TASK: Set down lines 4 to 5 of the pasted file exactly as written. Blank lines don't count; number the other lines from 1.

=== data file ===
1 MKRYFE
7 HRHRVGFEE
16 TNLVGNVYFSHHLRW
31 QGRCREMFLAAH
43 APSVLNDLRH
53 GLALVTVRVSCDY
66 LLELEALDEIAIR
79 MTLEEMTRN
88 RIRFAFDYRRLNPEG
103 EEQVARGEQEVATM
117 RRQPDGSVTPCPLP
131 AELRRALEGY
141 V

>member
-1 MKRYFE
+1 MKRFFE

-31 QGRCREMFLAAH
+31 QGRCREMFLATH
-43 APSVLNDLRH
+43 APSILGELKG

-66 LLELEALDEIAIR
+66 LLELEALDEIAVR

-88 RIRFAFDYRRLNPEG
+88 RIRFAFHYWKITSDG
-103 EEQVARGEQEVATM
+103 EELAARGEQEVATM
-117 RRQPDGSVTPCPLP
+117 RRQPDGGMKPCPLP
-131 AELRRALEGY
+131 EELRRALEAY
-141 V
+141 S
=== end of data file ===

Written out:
31 QGRCREMFLAAH
43 APSVLNDLRH